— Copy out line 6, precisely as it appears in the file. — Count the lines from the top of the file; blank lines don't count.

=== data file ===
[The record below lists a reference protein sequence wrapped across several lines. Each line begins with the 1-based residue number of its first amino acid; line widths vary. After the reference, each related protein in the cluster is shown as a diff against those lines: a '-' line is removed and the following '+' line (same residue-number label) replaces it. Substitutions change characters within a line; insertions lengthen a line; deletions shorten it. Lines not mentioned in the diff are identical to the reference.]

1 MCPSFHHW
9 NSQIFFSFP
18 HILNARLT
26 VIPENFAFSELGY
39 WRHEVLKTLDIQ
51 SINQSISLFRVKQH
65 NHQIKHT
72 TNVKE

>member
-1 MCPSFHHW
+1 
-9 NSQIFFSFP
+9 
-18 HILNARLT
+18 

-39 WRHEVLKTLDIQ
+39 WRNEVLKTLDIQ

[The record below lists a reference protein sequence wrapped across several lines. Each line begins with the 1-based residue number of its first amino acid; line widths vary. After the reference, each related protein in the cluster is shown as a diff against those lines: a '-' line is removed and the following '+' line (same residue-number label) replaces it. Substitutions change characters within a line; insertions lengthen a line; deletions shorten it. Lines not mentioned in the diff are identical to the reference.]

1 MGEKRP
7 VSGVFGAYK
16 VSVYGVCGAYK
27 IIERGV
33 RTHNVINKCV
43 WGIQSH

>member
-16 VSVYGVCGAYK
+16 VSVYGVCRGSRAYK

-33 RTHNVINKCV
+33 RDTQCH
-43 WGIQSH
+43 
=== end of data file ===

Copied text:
39 WRHEVLKTLDIQ